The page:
if statement

I’m trying to figure out what am I doing wrong with this code I can read the pot value but why it does not switch functions?
I’m trying to log the values after it goes over 500 and under 500

void HighTemp();
void LowTemp();
void tempdisplay();

void setup() {
  Serial.begin(9600);
}

void loop() {
 int sensorValue = analogRead(A0);
 if(sensorValue > 500){HighTemp();}
 else{tempdisplay();}
}

void tempdisplay(){
 int sensorValue = analogRead(A0);
 Serial.print("Temp: ");
 Serial.println(sensorValue);
 delay(500);
  }

void HighTemp(){
  int sensorValue = analogRead(A0);
  Serial.println("High Temp");
  delay(1000);
  while(1){
    if(sensorValue < 500){LowTemp();}  
    else{tempdisplay();}
    }
  }
void LowTemp(){
  int sensorValue = analogRead(A0);
  Serial.println("Low Temp");
  delay(1000);
  while(1){
    if(sensorValue > 500){HighTemp();} 
    else{tempdisplay();}
  }
  }

I would suggest you throw away the two

while(1){
if(sensorValue < 500){LowTemp();}
else{tempdisplay();}
}

bellow HighTemp() and BellowTemp(). The If (sensorValue… bla bla bla bellow loop() already do that job…

While your code is in this loop...

  while(1){
    if(sensorValue > 500){HighTemp();} 
    else{tempdisplay();}
  }

how does it ever exit the loop? Yes, you call HighTemp() but most functions are supposed to return, so you're still in the loop.

Additionally, how would sensorValue change while in the loop, if you wanted to use that as a method of exiting? You don't use analogRead() again while inside the loop so the value can never change.

@AntonioTesta if I get rid of the two functions how I would able to call "High Temp" and "Low Temp" I need to call that once every time it switch from one to the other.

@MorganS once it exit that loop it would get stuck in the other while loop, I don't understand how it gets back to the same loop. I added the sensor value in inside each function because I got the error "'sensorValue' was not declared in this scope"

He wasn't talking about getting rid of the functions. It's the while(1) structure he was talking about getting rid of. Anytime you catch yourself writing while(1) slap yourself in the face and think, do I really really want to just lock up the code here? The answer to while(1) is almost always going to be NO. As you have it now those are completely buggering up the program flow and that is the root of your problem.

To the second point, just because it cleared the error and got you to compile doesn't mean it was right. You need to read up on "C++ variable scope". Google that. Then you'll see what to do with sensorValue.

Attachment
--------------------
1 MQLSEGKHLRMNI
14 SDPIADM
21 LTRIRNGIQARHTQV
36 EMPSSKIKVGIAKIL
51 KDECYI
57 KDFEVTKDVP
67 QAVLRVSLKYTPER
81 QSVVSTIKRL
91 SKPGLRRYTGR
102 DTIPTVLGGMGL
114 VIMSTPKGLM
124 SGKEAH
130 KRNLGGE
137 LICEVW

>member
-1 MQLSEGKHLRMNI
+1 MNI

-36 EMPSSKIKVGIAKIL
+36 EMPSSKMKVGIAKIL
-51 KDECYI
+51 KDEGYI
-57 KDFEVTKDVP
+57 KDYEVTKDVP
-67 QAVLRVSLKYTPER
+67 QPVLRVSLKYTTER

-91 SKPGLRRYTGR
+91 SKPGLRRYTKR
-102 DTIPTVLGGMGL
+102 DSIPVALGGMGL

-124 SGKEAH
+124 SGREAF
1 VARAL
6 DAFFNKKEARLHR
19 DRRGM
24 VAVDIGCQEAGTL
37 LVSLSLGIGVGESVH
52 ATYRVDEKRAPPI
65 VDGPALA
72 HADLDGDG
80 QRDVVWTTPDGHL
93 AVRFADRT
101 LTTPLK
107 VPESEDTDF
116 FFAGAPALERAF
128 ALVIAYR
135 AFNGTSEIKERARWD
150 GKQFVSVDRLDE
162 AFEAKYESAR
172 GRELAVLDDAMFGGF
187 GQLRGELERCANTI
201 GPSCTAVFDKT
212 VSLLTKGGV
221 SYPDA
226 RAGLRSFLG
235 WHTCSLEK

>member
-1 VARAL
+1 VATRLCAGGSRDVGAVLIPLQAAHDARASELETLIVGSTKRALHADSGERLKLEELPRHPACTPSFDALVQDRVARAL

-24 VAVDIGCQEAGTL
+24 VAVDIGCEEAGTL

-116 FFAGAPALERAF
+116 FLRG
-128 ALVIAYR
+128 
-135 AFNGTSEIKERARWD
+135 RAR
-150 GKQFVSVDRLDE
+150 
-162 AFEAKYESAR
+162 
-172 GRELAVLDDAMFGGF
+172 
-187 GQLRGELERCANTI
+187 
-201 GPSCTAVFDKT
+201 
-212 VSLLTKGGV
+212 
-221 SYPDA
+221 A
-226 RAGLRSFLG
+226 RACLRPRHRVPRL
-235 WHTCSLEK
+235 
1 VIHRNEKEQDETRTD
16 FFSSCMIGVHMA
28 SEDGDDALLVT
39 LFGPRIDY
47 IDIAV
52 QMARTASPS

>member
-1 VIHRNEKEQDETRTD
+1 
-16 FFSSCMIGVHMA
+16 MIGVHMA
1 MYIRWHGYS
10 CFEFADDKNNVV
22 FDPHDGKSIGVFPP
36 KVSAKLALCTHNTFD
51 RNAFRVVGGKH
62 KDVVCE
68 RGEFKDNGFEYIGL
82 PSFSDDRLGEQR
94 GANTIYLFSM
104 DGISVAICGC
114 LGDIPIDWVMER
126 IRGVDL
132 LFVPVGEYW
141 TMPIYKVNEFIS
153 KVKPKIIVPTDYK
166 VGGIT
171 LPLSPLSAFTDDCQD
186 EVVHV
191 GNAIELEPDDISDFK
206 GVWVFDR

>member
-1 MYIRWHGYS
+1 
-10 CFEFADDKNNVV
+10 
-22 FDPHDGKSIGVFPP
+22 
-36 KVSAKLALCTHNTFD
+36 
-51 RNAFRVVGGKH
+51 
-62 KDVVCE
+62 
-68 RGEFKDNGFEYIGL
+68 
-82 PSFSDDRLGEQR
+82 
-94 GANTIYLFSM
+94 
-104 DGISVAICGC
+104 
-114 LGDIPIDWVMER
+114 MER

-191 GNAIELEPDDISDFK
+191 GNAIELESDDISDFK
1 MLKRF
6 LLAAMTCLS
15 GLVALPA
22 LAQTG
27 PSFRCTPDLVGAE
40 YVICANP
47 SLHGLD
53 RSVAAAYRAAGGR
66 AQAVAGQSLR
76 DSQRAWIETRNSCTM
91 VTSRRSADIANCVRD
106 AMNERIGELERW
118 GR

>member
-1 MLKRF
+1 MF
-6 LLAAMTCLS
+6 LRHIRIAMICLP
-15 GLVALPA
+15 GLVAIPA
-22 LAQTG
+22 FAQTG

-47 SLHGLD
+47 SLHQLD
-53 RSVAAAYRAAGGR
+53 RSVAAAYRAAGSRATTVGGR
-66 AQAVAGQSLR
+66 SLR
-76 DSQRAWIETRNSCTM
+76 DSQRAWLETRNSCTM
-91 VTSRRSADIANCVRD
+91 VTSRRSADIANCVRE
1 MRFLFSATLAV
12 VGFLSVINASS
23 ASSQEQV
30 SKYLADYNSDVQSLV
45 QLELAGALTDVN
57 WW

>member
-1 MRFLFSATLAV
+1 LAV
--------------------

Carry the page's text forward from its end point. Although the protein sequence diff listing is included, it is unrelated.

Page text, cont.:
@Delta_G that’s what I’m trying to understand how to only print “High Temp” and “Low Temp” once and not every time is > or < than 500.
if I remove the while(1) it would print many times I only want to print once when it pass 500

Record in a variable that you've passed 500 and printed the text. Then if it's still above 500 and that variable is true, don't print.

@MorganS Thank you!

void HighTemp();
void LowTemp();
void tempdisplay();
bool tempsetting = true;

void setup() {
  Serial.begin(9600);
}

void loop() {
 int sensorValue = analogRead(A0);
 if(sensorValue > 500 && tempsetting == true){HighTemp();}
 if(sensorValue < 500 && tempsetting == false){LowTemp();}
 else{tempdisplay();}
}

void tempdisplay(){
 int sensorValue = analogRead(A0);
 Serial.print("Temp: ");
 Serial.println(sensorValue);
 delay(500);
  }

void HighTemp(){
  Serial.println("High Temp");
  tempsetting = false;
  delay(1000);
  }

void LowTemp(){
  Serial.println("Low Temp");
  tempsetting = true;
  delay(1000);  
  }

Why do you read the sensor everywhere in your code. Usually one is interested in the value at a given moment.

Worst case your reading changes between the read in loop() and the read in your functions. Passing the value that you read in loop() to the functions would be a better approach.

 if(sensorValue > 500 && tempsetting == true){HighTemp();}

This would be much easier to read as

if(sensorValue > 500 && tempsetting == true)
  {
    HighTemp();
  }

It makes it much more obvious what code will be executed if the test returns true

scancool: @MorganS Thank you!

void HighTemp();
void LowTemp();
void tempdisplay();

What is this? Looks like some sort of empty functions to me, but 'real' functions comes later in the code.

What is this?

Function prototypes/declarations. Not usually explicitly needed in the Arduino environment as the IDE adds them to your code behind the scenes when it is compiled.

Gabriel_swe: What is this? Looks like some sort of empty functions to me, but 'real' functions comes later in the code.

A little more detail.

The C/C++ compiler needs to know about functions before you can use them in your code; e.g. which parameters to expect.

The Arduino environment first loops throigh the code you wrote and modifies it before compiling; it e.g. adds the prototypes (see reply above).

This would be a proper sequence

// prototype
void someFunc(int x);

void setup()
{
  pinMode(13, OUTPUT);
}

void loop()
{
  someFunc()
}

void someFunc(int x)
{
  // toggle led
  digitalWrite(13, digitalRead(13));
}

Try to compile the above without the someFunc prototype in a normal environment (not Arduino) and it will slap you around the ears with an error that it does not know about someFunc().

The alternative is to write the someFunc function before were it's used first.

void someFunc(int x)
{
  // toggle led
  digitalWrite(13, digitalRead(13));
}

void setup()
{
  pinMode(13, OUTPUT);
}

void loop()
{
  someFunc()
}

You can also have a look at the actual include files (e.g. HardwareSerial.h) and you will find the prototypes in there; the actual implementation of the functions (methods) is in HardwareSerial.cpp.